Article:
Finally, as of writing at least, the 40th anniversary of the original release (2016) saw a completely new album, Oxygene 3. In contrast to the 20th-anniversary outing with Oxygene 7-13, Oxygene 3 takes the original minimalist approach but updates it with modern technology — 31 instruments were used compared to 8 on the original. The album comprises Oxygene 14 through 20.

Oxygene is available on Vinyl, CD, the TIDAL Store (16/44.1kHz FLAC), and iTunes.

If you prefer streaming, Oxygene is also available on TIDAL Hi-FiSpotify, and Apple Music.

Oxygene (30th Anniversary) is available on CD/DVD.

For more details on Oxygene 7-13 and Oxygene 3, keep an eye out for future reviews on Subjective Sounds.

^ Apologies to Douglas Adams for this appropriation from The Hitchhiker's Guide to the Galaxy.

^^ This is one of a handful of tracks in my music collection that actually makes a chill run through me when I'm listening in a suitable environment.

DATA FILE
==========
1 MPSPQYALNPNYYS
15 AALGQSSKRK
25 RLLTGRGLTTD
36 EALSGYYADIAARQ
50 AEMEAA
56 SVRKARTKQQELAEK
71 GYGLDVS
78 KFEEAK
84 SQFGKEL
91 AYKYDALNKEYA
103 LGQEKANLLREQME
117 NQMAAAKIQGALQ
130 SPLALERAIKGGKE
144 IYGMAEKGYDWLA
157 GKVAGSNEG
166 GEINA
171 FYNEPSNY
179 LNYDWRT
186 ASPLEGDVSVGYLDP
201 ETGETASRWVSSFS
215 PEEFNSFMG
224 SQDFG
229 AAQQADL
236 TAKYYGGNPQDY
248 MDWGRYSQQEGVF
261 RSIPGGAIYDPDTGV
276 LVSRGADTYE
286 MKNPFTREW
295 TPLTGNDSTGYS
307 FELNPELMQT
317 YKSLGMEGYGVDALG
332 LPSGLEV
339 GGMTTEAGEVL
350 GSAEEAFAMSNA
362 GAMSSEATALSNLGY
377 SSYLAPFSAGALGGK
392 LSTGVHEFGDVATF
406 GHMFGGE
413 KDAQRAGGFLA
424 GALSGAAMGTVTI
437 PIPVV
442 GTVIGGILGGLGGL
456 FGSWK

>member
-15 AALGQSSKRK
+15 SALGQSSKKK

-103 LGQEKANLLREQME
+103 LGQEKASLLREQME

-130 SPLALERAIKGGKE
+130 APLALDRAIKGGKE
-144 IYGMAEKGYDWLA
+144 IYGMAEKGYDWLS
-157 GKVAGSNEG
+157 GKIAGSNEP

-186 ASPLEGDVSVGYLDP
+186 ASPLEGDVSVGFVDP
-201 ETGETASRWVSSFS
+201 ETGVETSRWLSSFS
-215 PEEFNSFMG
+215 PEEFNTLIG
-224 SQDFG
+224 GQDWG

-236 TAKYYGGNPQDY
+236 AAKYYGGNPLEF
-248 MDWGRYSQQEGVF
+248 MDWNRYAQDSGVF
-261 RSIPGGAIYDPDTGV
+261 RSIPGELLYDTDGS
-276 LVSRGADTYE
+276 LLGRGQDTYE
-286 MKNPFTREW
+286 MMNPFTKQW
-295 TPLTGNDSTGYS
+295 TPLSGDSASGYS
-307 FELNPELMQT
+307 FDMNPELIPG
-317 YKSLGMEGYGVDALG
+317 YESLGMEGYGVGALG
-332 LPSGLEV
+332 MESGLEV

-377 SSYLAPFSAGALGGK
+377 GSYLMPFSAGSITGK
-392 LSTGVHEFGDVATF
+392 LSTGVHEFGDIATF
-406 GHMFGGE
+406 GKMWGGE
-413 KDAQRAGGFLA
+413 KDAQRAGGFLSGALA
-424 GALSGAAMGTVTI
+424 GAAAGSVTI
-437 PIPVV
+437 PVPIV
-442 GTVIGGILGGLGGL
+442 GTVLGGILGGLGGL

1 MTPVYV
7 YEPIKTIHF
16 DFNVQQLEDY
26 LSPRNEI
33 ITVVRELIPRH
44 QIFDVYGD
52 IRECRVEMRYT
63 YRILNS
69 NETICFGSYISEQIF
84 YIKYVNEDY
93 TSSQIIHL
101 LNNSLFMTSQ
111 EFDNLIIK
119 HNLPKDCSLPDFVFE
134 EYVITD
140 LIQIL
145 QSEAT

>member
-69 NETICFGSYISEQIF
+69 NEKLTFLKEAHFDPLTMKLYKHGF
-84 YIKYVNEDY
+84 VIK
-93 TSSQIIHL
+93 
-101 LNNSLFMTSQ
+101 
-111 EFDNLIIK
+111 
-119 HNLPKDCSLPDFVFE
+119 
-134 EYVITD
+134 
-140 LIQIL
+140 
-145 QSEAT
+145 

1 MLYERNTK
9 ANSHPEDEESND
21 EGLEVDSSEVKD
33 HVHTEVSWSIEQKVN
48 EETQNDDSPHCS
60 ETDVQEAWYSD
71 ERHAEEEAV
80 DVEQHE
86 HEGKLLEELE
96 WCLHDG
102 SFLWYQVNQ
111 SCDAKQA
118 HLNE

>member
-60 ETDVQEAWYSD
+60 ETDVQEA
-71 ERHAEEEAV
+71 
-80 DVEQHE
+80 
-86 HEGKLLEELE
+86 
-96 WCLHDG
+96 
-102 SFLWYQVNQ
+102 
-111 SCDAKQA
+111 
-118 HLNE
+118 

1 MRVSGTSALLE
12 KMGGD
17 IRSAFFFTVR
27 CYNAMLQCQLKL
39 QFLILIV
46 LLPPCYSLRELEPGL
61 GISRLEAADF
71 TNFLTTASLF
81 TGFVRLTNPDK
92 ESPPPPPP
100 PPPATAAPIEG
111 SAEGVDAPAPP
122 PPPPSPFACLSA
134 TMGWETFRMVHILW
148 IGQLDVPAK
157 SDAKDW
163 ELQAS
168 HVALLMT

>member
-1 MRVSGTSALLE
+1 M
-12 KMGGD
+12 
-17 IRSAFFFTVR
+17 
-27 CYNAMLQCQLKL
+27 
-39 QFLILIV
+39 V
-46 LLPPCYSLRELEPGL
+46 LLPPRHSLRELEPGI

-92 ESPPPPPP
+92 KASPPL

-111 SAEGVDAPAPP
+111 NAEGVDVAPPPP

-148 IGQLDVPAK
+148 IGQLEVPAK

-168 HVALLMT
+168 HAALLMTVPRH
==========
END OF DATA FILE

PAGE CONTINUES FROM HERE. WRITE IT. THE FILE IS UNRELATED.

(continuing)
The Never Ending Story – Original Motion Picture Soundtrack (Composers: Klaus Doldinger And Giorgio Moroder)

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The Never Ending Story – Original Motion Picture Soundtrack (Composers: Klaus Doldinger And Giorgio Moroder)

The Never Ending Story is one feature film from my childhood that has stood the test of time. I have thoroughly enjoyed introducing it to my children as it has such a positive message about reading and the subsequent fantasy worlds that can be created by that very act.

Not only do I have the film, and of course the associated soundtrack, but I have the book and have read it a number of times. It simply captivates me and I strongly suggest sourcing a copy if you’re an avid reader.

Despite my appreciation of the franchise, I never thought to purchase the soundtrack. This is a strange omission as I thoroughly enjoy the music from the film and generally gravitate to soundtracks of films I like. It was actually my son who asked, upon seeing the film for the first time, if we could get the soundtrack.